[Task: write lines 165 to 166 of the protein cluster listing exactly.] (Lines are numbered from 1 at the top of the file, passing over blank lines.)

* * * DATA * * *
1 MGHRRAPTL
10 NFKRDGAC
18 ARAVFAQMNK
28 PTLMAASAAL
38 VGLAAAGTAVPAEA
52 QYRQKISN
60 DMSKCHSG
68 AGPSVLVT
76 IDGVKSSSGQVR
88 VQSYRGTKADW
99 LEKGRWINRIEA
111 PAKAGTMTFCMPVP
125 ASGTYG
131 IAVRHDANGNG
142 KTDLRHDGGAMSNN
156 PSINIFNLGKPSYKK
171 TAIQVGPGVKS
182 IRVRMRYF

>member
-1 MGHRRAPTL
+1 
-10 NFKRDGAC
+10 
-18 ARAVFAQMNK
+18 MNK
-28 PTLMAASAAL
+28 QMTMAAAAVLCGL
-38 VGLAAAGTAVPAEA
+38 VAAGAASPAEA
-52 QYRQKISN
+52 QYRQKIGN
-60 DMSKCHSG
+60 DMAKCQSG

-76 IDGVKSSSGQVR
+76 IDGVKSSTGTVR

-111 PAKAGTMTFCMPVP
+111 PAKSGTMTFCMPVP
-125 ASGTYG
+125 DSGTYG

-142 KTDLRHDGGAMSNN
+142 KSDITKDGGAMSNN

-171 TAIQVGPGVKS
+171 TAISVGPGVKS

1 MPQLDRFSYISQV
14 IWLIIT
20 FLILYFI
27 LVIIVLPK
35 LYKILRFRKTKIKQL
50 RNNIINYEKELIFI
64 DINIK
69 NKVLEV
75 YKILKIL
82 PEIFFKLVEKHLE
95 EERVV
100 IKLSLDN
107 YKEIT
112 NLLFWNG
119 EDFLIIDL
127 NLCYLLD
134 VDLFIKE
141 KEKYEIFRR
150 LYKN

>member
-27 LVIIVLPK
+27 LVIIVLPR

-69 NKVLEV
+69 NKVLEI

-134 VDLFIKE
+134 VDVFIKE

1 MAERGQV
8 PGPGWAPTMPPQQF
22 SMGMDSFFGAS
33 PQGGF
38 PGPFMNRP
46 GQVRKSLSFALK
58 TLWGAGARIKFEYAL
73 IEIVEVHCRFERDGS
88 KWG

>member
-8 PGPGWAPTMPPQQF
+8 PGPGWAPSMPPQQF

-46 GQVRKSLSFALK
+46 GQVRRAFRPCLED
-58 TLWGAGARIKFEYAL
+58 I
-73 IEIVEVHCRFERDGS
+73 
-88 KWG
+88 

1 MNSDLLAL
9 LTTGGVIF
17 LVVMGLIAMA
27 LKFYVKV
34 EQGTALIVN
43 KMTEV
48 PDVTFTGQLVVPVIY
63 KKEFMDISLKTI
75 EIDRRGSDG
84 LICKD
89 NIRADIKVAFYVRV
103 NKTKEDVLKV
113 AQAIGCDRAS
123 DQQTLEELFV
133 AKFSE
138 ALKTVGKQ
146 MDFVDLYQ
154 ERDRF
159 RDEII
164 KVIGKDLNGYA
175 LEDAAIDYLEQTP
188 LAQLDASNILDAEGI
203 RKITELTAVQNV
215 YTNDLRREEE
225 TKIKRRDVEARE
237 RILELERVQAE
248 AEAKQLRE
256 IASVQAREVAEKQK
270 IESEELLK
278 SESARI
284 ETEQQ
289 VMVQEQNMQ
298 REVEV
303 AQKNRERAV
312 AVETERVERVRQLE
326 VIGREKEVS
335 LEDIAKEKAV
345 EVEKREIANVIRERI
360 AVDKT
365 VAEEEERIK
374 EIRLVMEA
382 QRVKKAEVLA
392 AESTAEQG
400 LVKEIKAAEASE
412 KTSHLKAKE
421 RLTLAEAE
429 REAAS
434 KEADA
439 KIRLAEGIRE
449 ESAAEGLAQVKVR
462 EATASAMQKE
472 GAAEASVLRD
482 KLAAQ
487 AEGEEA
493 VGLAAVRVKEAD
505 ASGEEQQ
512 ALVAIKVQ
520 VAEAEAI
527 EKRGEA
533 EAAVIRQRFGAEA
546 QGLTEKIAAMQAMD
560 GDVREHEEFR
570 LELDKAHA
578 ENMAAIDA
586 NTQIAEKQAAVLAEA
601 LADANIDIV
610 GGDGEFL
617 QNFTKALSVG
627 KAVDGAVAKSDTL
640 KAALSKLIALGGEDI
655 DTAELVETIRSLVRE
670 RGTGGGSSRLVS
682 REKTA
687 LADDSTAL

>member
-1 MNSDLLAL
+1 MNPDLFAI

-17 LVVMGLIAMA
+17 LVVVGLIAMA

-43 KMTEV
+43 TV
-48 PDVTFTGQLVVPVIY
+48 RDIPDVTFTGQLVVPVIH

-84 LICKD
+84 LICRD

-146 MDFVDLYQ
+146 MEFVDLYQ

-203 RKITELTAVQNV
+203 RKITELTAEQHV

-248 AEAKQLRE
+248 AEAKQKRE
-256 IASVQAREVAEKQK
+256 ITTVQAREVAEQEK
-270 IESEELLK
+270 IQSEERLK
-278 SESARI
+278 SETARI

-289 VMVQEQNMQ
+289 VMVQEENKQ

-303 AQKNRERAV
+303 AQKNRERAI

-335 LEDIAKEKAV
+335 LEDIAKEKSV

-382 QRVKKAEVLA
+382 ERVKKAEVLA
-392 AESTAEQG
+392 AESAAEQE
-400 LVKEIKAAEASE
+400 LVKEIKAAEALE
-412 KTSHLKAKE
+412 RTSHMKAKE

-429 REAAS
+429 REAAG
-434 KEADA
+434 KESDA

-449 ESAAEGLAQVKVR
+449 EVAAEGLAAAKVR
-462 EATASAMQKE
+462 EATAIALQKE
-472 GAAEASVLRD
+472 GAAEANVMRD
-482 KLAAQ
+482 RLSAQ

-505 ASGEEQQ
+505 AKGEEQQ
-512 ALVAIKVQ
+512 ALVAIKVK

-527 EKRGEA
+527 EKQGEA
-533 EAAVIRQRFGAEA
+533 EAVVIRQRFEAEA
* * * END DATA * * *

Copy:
-1 MNSDLLAL
+1 MNPDLFAI